There were many interesting presentations at ARM TechCon this year besides the keynote addresses by Arm, which were truly stunning for content and production value. One very interesting presentation was the talk given in the afternoon of Wednesday, October 9, 2019, titled, Synopsys Fusion Compiler for Next Generation Arm Hercules Processor Core in Samsung 5nm Technology. The presentation was split into three sections given by Sudhir Koul, Director Engineering SoC Design, Samsung; Leah Schuth, Director, Technical Marketing, Arm; and Dale Lomelino, Sr. Applications Engineer, Synopsys.
Trying to implement a new processor on a new technology node is a substantial challenge. To make that work, a focused collaboration between the teams involved in the process rules, IP design, and EDA tools is mandatory. The first part of the presentations paid much attention to that aspect, the close interaction between the different teams at Samsung, Arm, and Synopsys. If you are going to try to implement this processor on this chip, then you will be receiving support from Samsung and Arm as well. But the support they can provide will have been enhanced, especially if you are using Synopsys tools, by the project discussed in the presentation. So, for the rest of this blog, I will focus on the EDA tools provided by Synopsys, as this is the key variable if you have already chosen the process and core you wish to implement.
The final portion of the presentation discussed the Synopsys implementation, which revolved around the Synopsys Fusion Design Platform, and its key component, the Fusion Compiler RTL-to-GDSII product. Fusion Compiler is a confluence of leading-edge technologies, previously deployed as standalone solutions, being deployed together atop a single, converged data-model – synthesis, place & route, and sign-off tools all together in a singular product. Synopsys is the EDA company with the richest tradition in providing synthesis technology – it was the technology foundation on which the company was initially built. The fusing of synthesis with P&R and sign-off tools on a single data model with a common interleaved optimization framework is what makes Fusion Compiler special.
Clocks have never traditionally featured in the synthesis space; logic optimization is done assuming ideal clocks with zero skew as a target. Arm-core designs – and many others – rely on clock skew to not only enable the high-performance numbers required in datacenter scenarios, but the very architecture demands it to optimize data timing into-and-out-of memory structures – like cache lookups – as part of the data-paths. By having a single data-model that all engines work off, Fusion Compiler can deploy concurrent-clock-and-data (CCD) optimization – traditionally a backend technology – in the early phases of synthesis to create offset or target skews and thus provide the optimization infrastructure with a better view of what is required during logical/physical implementation. Synopsys refers to this as “CCD Everywhere.” This technique implies that the logic and timing information, including clock skew, can be utilized to optimize the design at many different places within the toolchain. The approach more easily allows the use of “useful skew” when trying to meet timing requirements. But, it can also mean that knowledge of useful skew can allow a datapath to be de-prioritized to improve the performance on some other critical path. These are the types of trade-offs you can imagine inside the Fusion Compiler’s common optimization engines.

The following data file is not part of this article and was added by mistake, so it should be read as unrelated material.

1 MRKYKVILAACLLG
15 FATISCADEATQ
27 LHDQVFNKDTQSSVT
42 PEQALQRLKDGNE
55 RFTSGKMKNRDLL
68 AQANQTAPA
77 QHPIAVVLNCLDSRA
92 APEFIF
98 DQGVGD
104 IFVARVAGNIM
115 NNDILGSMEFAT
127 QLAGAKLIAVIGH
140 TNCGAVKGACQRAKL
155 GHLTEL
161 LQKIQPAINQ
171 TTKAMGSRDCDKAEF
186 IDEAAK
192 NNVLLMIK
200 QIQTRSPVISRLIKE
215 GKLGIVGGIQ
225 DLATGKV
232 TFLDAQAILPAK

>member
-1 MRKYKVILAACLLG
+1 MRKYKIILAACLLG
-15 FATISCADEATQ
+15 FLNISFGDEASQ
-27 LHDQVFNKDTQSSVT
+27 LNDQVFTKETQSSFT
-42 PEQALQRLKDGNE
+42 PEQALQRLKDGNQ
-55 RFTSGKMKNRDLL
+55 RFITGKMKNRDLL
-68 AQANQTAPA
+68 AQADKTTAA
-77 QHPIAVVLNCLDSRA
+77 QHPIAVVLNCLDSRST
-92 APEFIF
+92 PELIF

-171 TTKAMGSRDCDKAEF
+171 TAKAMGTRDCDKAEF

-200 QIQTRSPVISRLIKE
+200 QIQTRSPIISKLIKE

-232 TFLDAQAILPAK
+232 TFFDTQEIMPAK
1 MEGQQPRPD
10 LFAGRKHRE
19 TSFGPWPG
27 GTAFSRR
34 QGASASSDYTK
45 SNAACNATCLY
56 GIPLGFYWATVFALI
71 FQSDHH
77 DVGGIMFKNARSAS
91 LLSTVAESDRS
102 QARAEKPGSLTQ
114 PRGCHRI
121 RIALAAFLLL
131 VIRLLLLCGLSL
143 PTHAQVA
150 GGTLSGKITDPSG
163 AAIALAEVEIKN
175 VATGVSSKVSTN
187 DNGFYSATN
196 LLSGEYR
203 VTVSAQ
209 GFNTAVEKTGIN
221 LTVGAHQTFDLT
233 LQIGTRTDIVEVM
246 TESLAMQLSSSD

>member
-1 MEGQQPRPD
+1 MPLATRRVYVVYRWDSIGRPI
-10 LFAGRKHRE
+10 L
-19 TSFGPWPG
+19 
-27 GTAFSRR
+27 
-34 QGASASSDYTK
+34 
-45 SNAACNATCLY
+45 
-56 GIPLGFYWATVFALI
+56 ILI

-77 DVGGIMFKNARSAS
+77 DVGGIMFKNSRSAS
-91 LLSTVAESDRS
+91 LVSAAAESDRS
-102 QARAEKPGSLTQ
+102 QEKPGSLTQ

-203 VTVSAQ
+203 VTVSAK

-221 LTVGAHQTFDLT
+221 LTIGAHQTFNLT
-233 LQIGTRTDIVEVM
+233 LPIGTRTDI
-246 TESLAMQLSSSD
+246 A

I do not want to imply that all the benefits in the Fusion Compiler come from the utilization of CCD technology. In the presentation, Synopsys also discussed other advanced technologies, including latency-aware placement (LAP), layer binning, layer promotion, and non-default routing (NDR) technologies.
NDRs are an especially interesting concept where signal nets can be made wider to lower their resistance, thereby improving timing. It effectively gives the layout tools access to an additional logical layer bin to which timing critical paths can be assigned. This concept sounds simple, but automating this feature is not trivial, and for that reason it is an interesting development.
Overall, I think that designers can take comfort from the efforts described in this presentation for two reasons: (a) if you want to implement the Arm Hercules processor in the Samsung 5LPE process, this project generated much information that these companies can share with you in order for you to implement your project efficiently; and (b) implanting any design in the 5LPE process with Synopsys tools should be easier since this project paved the path. Congratulations to Samsung, Arm, and Synopsys for pulling off this collaborative project.